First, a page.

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Sales Strategy & Management

It’s Sell Or Die Because Sales Are The Lifeblood Of Every Company

It may not be brain surgery, but done right, sales is a practice like medicine or any other profession. Learn it. Practice it.

Phil La Duke

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A company that isn’t selling is dying; that may sound melodramatic, but I have seen ordinarily rational and capable C+ executives go into a panic when sales are down and watched as that panic spread like a wildfire through the organisation, damaging the company in ways from which it may take years to recover.

If your job is selling, a slump in sales can put tremendous pressure on you. Here are some tips to help you be a more successful salesperson:

Build a network

For my money the single greatest payoff for the investment in time is in building and maintaining (which is not the same as working) your network. Help your network to know and understand what you do.

The more vague an understanding the people in your network have of what you do the less likely you are to get on the bid list or receive a hot tip.

Related: You Can’t Succeed At Sales Working In Failure Mode

Maintain your network

Too many professionals treat their network like a stamp collection; always delighted when they can add some new contact on LinkedIn. Maintaining a network is like growing a garden, you need to periodically weed out the personal from the professional.

I have a great friend who owns a U-haul rental branch. He is happy and successful, but he will never buy the things I sell. He’s a personal contact, not a professional contact.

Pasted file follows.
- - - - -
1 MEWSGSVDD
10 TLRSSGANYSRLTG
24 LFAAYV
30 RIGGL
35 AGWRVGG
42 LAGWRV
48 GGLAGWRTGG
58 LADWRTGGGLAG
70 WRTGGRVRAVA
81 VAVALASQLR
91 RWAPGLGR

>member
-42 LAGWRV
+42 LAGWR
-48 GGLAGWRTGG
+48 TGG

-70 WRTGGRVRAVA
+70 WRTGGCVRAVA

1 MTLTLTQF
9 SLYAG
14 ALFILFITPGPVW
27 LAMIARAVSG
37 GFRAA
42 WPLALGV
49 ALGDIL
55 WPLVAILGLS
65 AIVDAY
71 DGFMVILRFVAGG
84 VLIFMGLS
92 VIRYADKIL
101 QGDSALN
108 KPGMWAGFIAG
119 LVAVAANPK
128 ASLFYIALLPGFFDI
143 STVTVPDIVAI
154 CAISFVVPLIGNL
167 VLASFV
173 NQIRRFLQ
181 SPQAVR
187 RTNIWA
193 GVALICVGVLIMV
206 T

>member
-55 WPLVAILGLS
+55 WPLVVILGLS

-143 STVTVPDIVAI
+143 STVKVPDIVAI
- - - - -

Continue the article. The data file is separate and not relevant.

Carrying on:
If you don’t recognise the difference you end up wasting too much time trying to stay professionally connected to people you shouldn’t be.

Face-to-Face (F2F) means just that

Perhaps your company tracks Face-to-Face meetings in some sort of sales database and if so every salesperson in the company knows how to juke the stats so that it looks like you are having meetings when you are actually having conference calls or even just an email.

Get out there and get in front of people, it is the single best way to uncover opportunities and get the inside track on the industry, an email or a phone call just isn’t the same.

Not every F2F requires an aggressive sales pitch

Many times I go to breakfast, lunch, dinner, or drinks just to socialise with a client or prospect. It’s useful to talk to them about what they are up to at work and at home. More often than not the conversation usually turns to a business opportunity and results in a proposal.

Related: The Sales That Really Count

Don’t apologise for selling

I used to sell to a top executive who ultimately went out on his own and started a small communications firm. As it happened I had a substantial budget for communications and since he was affordable, reliable, and produced great work (not to mention he was fun to work with) I generally sourced the work to him. But in the change from being my customer to being my vendor he got a bit weird.

When he would present a quote he would always say, “I know this looks like a lot but…” Personally I thought it was a fair price and had even budgeted higher, but for whatever reason he felt obliged to apologise for making a profit.

confident-sales-man

Be confident in your offering